Concrete Flooring - Material and Design Advantages
Concrete flooring strengths, finishes and facts
Concrete flooring is becoming a popular choice for homeowners and architects around the country. Why is this the case, you may ask?
* Is needs low maintenance and is easy to care for.
* Can be altered in a whim - either by acid staining, painting or by covering it with another material (wood, carpet etc)
* Is ideal for homes within regions in the United States that have snow and excessive sand.
* Is a symbol of strength and sturdiness.
* Can be incorporated with central heating to produce a radiant floor system - thus eliminating any misconceptions that people have about it being a "cold" material.
One of the best things about installing a concrete floor is the versatility you get with it. As previously stated it can be stained and painted, however, it can also accommodate a number of finishes. These finishes can mimic brick, tile, and stone which will give the room a more character, warmth and a very innate feeling. But "scoring" and "sawcutting" are two texture designs that have proven to be the most popular.
For those who prefer a smoother more glossed finish this is now possible with concrete flooring. Technological advancements now allow a floor to be ground so finely that a high sheen is attained that does not require waxing. The polishing effect is comparable to the sanding of a piece of wood - progressively finer and finer grinders are used. Ideally the surface will need to be level and crack free before any polishing can be done.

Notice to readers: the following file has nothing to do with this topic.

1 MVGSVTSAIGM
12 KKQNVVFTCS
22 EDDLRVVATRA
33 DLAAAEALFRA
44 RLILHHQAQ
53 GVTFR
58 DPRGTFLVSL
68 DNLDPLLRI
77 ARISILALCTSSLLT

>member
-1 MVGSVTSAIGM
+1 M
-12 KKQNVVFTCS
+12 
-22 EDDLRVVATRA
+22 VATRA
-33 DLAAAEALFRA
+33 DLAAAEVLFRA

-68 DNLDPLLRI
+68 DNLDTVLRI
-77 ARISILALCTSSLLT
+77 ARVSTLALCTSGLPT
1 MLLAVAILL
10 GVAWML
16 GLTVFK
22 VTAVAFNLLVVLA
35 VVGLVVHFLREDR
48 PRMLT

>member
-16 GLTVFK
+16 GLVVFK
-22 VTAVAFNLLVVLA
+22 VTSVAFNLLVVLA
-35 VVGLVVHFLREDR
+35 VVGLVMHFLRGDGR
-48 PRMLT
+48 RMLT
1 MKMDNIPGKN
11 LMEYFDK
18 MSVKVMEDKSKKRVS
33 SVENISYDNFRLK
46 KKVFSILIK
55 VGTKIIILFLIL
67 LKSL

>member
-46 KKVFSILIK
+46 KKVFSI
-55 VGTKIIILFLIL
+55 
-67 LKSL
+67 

The Process Behind Concrete Floors
Concrete is the mixture of aggregates (mineral mix), cement and water. When the three come together the cement reacts with the water to form a mass that holds the aggregates together. The mixture starts to set after the first two hours, from then on it will start to harden and any attempt to re-work it will upset this phase.
The concrete floor will set faster the hotter the weather conditions are because the heat speeds up the reaction. It will only reach a functional strength three days after it has been laid and it will continue to grow in strength for the first month. What some people do not know is that concrete floors will reach their optimum strength if moisture is present while it hardens. Losing moisture too quickly will cause a loss of strength and a reduction in durability. This is why you often see people running a hose over any newly laid floors.